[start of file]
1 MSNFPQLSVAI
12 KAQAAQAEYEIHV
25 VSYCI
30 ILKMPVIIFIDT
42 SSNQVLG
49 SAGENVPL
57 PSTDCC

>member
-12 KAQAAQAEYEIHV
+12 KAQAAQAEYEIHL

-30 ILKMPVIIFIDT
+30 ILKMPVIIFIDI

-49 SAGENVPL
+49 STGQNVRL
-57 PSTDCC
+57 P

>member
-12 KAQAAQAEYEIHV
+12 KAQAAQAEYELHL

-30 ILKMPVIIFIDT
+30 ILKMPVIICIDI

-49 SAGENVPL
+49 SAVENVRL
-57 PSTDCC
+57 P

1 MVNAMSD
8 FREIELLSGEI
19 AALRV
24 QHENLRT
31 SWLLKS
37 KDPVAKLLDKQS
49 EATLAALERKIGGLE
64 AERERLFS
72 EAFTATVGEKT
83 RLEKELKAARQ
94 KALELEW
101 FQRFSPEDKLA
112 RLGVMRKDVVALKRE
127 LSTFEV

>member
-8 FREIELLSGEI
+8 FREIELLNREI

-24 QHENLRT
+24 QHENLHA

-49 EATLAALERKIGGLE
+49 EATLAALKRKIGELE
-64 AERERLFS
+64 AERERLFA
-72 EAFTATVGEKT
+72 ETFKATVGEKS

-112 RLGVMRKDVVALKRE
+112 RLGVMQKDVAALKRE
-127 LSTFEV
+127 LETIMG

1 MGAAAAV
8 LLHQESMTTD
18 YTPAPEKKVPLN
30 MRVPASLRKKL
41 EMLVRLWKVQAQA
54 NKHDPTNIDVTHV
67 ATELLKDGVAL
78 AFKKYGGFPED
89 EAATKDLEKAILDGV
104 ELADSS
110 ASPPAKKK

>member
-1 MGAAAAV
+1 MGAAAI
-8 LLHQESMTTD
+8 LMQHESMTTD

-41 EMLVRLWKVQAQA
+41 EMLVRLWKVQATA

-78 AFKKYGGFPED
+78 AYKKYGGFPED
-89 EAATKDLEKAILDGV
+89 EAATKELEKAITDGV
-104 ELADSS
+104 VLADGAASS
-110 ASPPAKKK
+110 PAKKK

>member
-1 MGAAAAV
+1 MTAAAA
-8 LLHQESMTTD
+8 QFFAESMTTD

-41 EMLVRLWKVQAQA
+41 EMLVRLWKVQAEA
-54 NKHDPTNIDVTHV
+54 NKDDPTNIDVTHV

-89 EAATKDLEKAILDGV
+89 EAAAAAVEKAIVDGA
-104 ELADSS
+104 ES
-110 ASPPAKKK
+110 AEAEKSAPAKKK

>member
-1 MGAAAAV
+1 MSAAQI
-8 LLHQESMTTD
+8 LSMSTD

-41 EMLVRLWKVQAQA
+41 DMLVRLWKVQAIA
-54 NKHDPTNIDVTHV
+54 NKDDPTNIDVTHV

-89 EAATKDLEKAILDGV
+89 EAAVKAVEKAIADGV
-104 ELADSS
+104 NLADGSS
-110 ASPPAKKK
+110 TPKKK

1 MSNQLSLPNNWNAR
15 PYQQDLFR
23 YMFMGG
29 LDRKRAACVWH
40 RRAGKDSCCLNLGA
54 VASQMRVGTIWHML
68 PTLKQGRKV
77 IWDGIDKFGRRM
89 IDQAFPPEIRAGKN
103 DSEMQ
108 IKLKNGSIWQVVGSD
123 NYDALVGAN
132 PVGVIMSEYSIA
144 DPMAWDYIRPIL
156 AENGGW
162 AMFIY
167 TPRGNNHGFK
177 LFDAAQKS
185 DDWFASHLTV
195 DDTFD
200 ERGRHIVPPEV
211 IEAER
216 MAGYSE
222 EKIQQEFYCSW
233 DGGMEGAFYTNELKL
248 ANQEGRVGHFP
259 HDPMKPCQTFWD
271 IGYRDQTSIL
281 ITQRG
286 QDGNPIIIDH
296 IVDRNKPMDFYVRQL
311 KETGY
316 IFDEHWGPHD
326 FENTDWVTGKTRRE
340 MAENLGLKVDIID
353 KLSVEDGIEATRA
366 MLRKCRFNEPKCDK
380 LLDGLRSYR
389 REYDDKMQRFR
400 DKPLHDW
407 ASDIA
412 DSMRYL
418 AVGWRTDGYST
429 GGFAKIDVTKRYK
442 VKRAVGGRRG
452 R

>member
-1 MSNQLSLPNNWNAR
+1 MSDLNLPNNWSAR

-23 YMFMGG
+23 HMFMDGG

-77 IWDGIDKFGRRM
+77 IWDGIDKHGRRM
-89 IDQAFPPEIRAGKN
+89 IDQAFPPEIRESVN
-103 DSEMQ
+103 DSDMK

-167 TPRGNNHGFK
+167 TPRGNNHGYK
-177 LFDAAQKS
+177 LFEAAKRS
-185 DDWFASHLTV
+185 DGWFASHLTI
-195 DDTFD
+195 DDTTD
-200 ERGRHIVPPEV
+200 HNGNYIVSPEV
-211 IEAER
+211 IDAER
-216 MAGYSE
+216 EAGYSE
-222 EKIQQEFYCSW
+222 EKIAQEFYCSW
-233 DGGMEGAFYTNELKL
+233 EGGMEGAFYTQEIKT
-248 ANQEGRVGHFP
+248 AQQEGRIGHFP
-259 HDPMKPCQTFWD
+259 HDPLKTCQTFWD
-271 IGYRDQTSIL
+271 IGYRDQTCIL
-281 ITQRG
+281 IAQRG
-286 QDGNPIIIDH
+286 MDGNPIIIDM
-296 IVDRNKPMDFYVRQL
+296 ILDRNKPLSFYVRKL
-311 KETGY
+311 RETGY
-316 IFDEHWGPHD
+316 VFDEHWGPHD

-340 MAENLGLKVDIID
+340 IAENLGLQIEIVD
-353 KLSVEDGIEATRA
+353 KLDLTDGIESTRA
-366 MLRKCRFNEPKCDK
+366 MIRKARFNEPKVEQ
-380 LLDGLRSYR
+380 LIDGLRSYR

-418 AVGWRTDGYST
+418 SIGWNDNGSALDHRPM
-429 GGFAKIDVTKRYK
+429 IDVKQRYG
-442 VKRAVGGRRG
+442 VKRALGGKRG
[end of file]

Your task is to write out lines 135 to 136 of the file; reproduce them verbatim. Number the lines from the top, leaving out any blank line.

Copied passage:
233 DGGMEGAFYTNELKL
248 ANQEGRVGHFP